- INS number 104
- E 104
- EINECS No. 305-897-5
- CAS number 80583-08-0
- CI Food Yellow 13
- CI number 47005
- CI Acid Yellow 3
Typical applications of quinoline yellow include beverages, confectionery, meat, bakery, butter fats and oils, seafood, snacks, dry blends and seasonings, fruit preparations, convenience foods, fragrances, cosmetics and pharmaceuticals.
Quinoline yellow is used as a green-yellow food additive in some countries and is designated as E number E104 in Europe. In the European Union and Australia, quinoline yellow is allowed to be used in beverages and foods, such as sauces, decorations and coatings; quinoline yellow is not listed as allowed in Canada and the United States, where it is allowed to be used in medicines and cosmetics. The Codex Alimentarius for a food additive called d&C Yellow 10 does not list it.
Food use specifications
European Commission Regulation (EU) No 231/2012
Codex GSFA regulations
The Codex Alimentarius Commission has completed the authorization of Quinoline Yellow (INS No. 104) for use in 7 categories of food, including soups and broths, decorations, toppings (non-fruit) and sweet juices, chewing gum, hard candies, soft candies, and nougat Sugar and marzipan, and flavored liquid milk beverages, as described in the General Standard for Food Additives (GSFA). Many other applications of quinoline yellow as a color additive in food and beverages have been proposed and are awaiting authorization after the review and comment process has been completed.
- JECFA: ADI is 0-3 mg/kg body weight (the 73rd report, 2016)
- United States: D&C Yellow No. 10 is a color additive, certified and permanently listed in GMP for general use in medicines (21 CFR 74.1710) and cosmetics (21 CFR 74.2710).
- EU: ADI is 0.5 mg/kg body weight (European Food Safety Agency, 2009); EFSA also established MPL for the use of quinoline yellow in certain foods and beverages in Europe
Quinoline yellow is a synthetic pigment used in foods, beverages, medicines and cosmetics. Although it is not approved for food in the United States, it is allowed for food in other countries (including the European Union, Australia and New Zealand). JECFA re-evaluated quinoline yellow in 2017 and believes that the existing quinoline yellow data provide a sufficient basis for establishing quinoline yellow's ADI. Based on the effect of higher doses on body weight and organ weight, two related long-term studies on rat D&C Yellow No. 10 showed that the minimum NOAEL in the diet is 0.5% (equivalent to 250 mg/kg body weight per day). Using the NOAEL and the uncertainty factor of 100, the committee determined the ADI of quinoline yellow to be 0-3 mg/kg body weight (rounded value). The Committee noted that based on analysis, reports, and/or industry use data, including conservative estimates from EFSA, children’s estimated range of dietary exposure to quinoline yellow is below the upper limit of ADI (0.3-10%). The committee concluded that dietary exposure of quinoline yellow to children and all other age groups does not cause health problems.
Quinoline Yellow WS is not associated with any significant long-term toxicity, has no genetic toxicity or carcinogenicity, and has no evidence of adverse effects on reproduction or development. Generally speaking, food coloring is subject to strict scrutiny due to its impact on health.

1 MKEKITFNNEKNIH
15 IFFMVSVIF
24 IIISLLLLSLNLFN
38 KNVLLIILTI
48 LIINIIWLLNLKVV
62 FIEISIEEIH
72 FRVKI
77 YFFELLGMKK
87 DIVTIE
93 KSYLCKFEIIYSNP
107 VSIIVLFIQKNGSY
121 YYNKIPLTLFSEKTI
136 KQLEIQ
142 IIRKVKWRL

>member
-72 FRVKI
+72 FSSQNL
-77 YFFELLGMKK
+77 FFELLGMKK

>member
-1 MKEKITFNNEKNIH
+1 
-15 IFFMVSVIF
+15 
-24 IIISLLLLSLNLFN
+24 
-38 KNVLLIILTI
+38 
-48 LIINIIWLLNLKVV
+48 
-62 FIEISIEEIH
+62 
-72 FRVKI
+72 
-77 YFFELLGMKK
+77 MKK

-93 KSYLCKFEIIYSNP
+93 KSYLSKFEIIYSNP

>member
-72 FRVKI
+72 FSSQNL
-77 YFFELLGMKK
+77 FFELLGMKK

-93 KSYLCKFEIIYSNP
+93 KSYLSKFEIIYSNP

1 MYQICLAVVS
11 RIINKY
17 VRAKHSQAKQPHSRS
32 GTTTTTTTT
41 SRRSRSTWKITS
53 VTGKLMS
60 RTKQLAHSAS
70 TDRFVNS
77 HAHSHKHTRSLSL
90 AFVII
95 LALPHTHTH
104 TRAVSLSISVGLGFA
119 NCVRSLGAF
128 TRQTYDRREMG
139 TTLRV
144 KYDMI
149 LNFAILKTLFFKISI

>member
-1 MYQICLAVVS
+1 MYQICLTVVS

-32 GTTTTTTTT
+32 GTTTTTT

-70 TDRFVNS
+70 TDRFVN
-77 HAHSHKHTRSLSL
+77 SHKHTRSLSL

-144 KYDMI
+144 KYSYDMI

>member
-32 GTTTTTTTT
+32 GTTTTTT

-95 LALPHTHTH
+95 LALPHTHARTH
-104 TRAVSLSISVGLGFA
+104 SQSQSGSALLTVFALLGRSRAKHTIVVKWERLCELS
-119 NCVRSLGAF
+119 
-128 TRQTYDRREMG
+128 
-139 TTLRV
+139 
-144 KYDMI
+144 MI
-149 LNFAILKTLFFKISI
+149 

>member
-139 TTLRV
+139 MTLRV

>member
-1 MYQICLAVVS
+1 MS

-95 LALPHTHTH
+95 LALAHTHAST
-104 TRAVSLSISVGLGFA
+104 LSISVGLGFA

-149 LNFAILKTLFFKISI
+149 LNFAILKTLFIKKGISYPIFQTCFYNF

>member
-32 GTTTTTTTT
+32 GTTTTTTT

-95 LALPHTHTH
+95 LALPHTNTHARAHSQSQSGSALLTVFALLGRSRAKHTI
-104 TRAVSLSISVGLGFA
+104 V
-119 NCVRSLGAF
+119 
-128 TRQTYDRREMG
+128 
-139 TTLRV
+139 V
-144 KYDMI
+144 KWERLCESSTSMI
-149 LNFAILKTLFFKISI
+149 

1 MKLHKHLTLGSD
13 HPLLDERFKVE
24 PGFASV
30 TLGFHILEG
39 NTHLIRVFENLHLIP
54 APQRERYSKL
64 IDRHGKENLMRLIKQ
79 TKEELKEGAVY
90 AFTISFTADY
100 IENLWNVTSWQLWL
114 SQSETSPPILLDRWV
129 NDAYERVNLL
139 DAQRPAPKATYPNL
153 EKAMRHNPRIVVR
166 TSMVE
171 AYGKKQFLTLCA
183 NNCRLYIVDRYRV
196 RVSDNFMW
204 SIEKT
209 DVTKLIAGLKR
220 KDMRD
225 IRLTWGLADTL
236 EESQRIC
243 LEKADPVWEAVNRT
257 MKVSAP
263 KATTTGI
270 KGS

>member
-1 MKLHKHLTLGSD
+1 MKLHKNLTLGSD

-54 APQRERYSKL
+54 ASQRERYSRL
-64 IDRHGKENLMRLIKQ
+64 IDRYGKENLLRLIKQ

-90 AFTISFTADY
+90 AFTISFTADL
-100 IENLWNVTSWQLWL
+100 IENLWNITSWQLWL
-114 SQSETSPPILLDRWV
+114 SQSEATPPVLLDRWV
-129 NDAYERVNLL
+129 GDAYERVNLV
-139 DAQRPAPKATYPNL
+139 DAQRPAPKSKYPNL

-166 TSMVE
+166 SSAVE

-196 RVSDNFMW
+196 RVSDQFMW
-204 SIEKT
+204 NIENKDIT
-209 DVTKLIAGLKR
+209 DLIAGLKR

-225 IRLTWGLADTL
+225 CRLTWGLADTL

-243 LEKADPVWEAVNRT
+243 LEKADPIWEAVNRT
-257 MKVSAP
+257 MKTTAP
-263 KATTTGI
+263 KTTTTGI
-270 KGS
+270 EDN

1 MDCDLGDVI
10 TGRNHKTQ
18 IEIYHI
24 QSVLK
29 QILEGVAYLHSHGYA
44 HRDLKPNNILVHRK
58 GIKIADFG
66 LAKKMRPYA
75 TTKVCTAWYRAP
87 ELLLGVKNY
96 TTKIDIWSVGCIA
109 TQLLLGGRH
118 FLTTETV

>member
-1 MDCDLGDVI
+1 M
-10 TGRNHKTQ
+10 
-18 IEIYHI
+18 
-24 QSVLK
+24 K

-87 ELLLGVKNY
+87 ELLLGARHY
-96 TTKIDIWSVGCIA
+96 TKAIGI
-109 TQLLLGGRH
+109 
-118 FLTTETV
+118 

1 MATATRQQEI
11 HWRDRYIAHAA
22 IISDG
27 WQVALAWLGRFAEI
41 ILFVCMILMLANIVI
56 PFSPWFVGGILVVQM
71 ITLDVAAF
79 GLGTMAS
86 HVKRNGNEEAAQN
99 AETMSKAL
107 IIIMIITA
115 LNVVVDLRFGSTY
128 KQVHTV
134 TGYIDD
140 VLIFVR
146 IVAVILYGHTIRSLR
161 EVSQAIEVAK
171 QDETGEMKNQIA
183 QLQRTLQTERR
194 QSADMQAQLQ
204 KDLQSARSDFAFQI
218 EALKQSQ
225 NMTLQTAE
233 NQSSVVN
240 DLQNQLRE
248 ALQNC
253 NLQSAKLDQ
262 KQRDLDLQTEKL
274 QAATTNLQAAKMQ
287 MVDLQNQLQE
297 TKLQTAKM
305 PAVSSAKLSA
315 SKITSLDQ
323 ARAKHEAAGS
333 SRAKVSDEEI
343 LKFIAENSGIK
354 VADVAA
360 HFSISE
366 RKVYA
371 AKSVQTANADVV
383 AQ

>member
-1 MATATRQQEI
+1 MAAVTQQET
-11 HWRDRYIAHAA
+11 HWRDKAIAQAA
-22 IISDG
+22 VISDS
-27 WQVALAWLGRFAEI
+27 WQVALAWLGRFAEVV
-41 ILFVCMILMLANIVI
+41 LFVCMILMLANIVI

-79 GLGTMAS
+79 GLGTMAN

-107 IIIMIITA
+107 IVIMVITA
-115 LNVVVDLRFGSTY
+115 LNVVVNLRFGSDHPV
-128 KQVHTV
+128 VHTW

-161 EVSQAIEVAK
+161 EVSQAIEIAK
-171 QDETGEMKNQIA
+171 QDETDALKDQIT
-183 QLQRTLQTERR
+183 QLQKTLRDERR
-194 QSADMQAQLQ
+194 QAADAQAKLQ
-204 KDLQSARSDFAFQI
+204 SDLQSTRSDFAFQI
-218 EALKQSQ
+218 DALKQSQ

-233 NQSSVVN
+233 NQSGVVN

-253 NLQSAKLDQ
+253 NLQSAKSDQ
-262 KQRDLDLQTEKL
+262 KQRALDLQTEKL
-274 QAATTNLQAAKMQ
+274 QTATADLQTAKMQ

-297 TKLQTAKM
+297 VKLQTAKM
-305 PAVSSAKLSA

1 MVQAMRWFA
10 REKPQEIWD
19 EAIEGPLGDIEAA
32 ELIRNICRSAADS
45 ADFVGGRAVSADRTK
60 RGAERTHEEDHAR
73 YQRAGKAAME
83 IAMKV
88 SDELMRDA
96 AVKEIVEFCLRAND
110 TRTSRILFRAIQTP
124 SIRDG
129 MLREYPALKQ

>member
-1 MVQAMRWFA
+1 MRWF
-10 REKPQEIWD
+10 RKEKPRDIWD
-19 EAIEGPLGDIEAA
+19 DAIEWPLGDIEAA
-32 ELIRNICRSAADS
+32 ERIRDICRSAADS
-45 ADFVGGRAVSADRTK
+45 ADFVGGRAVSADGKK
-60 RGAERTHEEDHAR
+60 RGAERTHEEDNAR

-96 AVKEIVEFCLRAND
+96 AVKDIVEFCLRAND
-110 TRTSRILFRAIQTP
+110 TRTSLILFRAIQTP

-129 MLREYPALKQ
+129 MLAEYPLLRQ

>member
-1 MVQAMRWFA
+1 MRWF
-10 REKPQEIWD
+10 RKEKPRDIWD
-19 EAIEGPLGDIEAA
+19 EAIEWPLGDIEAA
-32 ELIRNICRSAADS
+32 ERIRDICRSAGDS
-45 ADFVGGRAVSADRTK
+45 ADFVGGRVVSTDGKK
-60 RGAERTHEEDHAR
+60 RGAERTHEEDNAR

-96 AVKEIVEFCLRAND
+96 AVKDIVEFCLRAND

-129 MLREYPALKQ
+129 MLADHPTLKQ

Possible causes of ADHD
Since the 1970s and Benjamin Feingold's widely publicized advocacy, the public has been concerned that food coloring may cause children to behave like ADHD. These concerns prompted the US FDA and other food safety agencies to periodically review the scientific literature, and prompted the UK FSA to commission researchers from the University of Southampton to conduct a study to evaluate the effects of six food dye mixtures (lemon yellow, allure red, ponceau) 4R, Quinoline Yellow WS, Sunset Yellow FCF and Carmine (known as "Southampton 6") and sodium benzoate (preservative) are consumed by children in the general population, who consume them in beverages; the study was published in 2007 year. The study found that "there may be a link between the consumption of these artificial colors and the increase in sodium benzoate preservatives and childhood ADHD"; the FSA Advisory Committee that evaluated the study also determined that due to the limitations of the study, the results cannot be extrapolated to the general population, and Further testing is recommended."
European regulatory agencies have put more emphasis on the precautionary principle, requiring labelling and temporarily reducing the acceptable daily intake (ADI) of food colors; the British FSA called on food manufacturers to voluntarily withdraw these colors. However, in 2009 EFSA re-evaluated the data at hand and determined that “existing scientific evidence does not confirm the link between color additives and behavioral effects.” On the basis of other evidence, EFSA will also increase the acceptable daily intake (ADI) Reduced from 10 to 0.5 mg/kg.
After the Southampton study was published, the US FDA did not make any changes, but in 2008 after the Center for Science in the Public Interest submitted a citizen petition requesting the FDA to ban several food additives, the FDA began to review the existing The evidence has not changed.
There is no evidence to support the broad claim that food coloring can cause food intolerance and ADHD-like behavior in children. Certain food coloring may trigger people with genetic predispositions, but the evidence is insufficient.